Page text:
Thanks to the Supreme Court decision on June 26, same-sex couples can now enjoy the same rights and privileges of marriage as heterosexual couples, and this includes the same rights in estate planning. While marriage was already legal for gay couples in New Jersey, a gay couple's marriage might not be recognized if they moved to a state that prohibited it, and there was also always a possibility that the right could be removed.
One of the couples in the Supreme Court case was concerned about this as they were required due to military service commitments to move to Tennessee where their marriage was not considered valid. Another had adopted four special needs children, but because gay marriage was not legal in their state, they could not both be considered parents of each child. Instead, each had to adopt two of the children, and the other had no legal parental rights to those two. Another man, the lead plaintiff in the case, had lost his partner and simply wanted to be named as the surviving spouse on his death certificate.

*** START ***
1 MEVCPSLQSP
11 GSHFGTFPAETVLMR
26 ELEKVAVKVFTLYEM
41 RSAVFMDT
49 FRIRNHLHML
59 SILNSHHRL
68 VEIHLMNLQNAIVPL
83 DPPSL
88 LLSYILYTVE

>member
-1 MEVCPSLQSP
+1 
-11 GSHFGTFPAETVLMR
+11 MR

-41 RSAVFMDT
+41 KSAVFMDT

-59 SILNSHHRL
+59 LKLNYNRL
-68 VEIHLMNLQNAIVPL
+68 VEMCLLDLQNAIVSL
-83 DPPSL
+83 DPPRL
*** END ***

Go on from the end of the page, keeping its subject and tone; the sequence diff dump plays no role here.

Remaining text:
With national legalized marriage, gay couples can now take advantage of perks such as the estate tax exemption for married spouses. They can also give their spouse a power of attorney for making medical decisions, and there is less possibility that these types of arrangements will be successfully challenged in court by other family members.
Both married and unmarried gay couples may wish to discuss their estate planning options with an attorney. Even though marriage is legal in New Jersey, a married couple may have made provisions that are no longer necessary such as steps to ensure the care of their children. They may want to look into benefits like joint marital trusts. Unmarried gay couples may also wish to consult an attorney to find out what benefits would accompany marriage.